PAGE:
By last May, Sandra Cushway was ready to quit her job at Baldonnel Elementary School altogether. The labour dispute between the teachers and the province was heating up, and she was frustrated. Driving up to Pink Mountain on a weekend getaway, she announced to her family, “That’s it, I’m done. This is not what I went into teaching for.”
But as the weekend wore on and she thought about it some more, Cushway realized she had a problem: she still loved to teach. “I was reading a book on project-based learning, and the more I thought about it, the more I thought ‘I think there’s a better way.’ I feel kind of like a square peg trying to go into a round hole.”
Cushway, who holds a masters degree in curriculum design, was no stranger to project based learning, even then. She’d done projects in her classroom at the Baldonnel school, taking her Grade 6 and 7 kids on a weeks-long trip into the Yukon and Alaska. She started a spring program with her husband in tandem with Baldonnel Elementary School where they do hands-on learning through building and growing projects, a pond study and animal care.
But Cushway had something a little different in mind.
She approached the school district about her idea, but wasn’t able to work anything out with them. She decided to make it work on her own.
“I wanted a minimum of five children and a maximum of 10 to try it out,” she said. “I said if I had that many I would do it.”
She got eight. Sandra and her husband Chris set up a space in a large garage they were building next to their house on their sprawling property just up the road from the Baldonnel school. They have tables, chairs, computers and a lot of empty space to work in.
Their first class started in October, made up of School District 60 students who are registered homeschoolers. Cushway still teaches at Baldonnel Elementary until 3 p.m., then teaches her small class from 3 to 6.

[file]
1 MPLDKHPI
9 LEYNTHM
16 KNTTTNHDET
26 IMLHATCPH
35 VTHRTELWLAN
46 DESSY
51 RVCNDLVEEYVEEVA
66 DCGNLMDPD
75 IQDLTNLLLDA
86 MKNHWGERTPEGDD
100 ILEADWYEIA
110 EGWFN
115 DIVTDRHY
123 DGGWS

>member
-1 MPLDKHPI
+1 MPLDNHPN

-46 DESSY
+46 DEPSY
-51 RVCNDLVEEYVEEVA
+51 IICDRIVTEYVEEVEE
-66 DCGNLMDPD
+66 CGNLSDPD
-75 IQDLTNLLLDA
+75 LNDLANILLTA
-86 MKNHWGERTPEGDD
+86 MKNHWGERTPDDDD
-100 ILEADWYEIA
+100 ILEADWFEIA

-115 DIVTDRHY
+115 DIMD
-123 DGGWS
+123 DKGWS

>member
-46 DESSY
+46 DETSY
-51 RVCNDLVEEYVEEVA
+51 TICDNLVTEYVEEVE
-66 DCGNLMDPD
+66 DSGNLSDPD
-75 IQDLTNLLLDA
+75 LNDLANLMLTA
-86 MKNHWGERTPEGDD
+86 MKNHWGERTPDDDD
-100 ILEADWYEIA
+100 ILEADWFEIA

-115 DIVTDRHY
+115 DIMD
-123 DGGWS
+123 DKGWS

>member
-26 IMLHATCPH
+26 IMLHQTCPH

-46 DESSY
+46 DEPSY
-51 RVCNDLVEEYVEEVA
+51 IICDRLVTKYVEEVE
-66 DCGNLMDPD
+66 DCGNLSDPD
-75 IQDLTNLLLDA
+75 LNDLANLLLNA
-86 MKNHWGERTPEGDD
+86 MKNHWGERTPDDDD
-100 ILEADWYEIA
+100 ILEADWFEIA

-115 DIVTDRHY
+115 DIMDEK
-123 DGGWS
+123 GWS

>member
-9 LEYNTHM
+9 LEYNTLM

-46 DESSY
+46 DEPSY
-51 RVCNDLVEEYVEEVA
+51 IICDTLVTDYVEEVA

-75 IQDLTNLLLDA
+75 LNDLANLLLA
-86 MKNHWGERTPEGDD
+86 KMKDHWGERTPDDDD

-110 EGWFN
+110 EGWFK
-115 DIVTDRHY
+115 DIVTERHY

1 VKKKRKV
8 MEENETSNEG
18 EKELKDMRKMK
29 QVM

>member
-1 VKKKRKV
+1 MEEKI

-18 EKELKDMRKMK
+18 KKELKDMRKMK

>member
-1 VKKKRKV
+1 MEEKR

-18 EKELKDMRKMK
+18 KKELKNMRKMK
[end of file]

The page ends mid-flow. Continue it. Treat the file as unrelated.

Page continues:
The difference between her learning centre and her classroom projects is that the former is student-led.
“The students decide which projects they want to do and I work within that to teach the skills and the processes,” explained Cushway.
For example, the students are required to learn research writing, but what that research focuses on is up to the students. One did her project on horses, two others did art, while another chose rocks.
“They were all writing paragraphs, but they were writing about what they wanted,” said Cushway. “I think that’s a huge difference.”
They also learn time management. She gives her students the responsibility to plot out their projects’ timelines on a calendar.
For literature, she said most of her students divided up chapter readings and made the five assignments due on the last five days. “We know pretty much what’s going to happen there, but you know what? I believe you learn by doing, so I didn’t say anything,” said Cushway. “They went through and they learned very quickly that you can’t get that done. The next time around, none of them did that.”
Her students learn skills useful to them — skills that a lot of adults don’t even have.
They’re already learning job hunting skills. Students are given practical jobs — like tech support, custodial duties, librarian and banker — which they have to apply for by submitting a resume and cover letter, and going through an interview process that will be evaluated by a local business owner. They run meetings as a group that are governed by Robert’s Rules of Order, and are required to budget out the money they have to spend.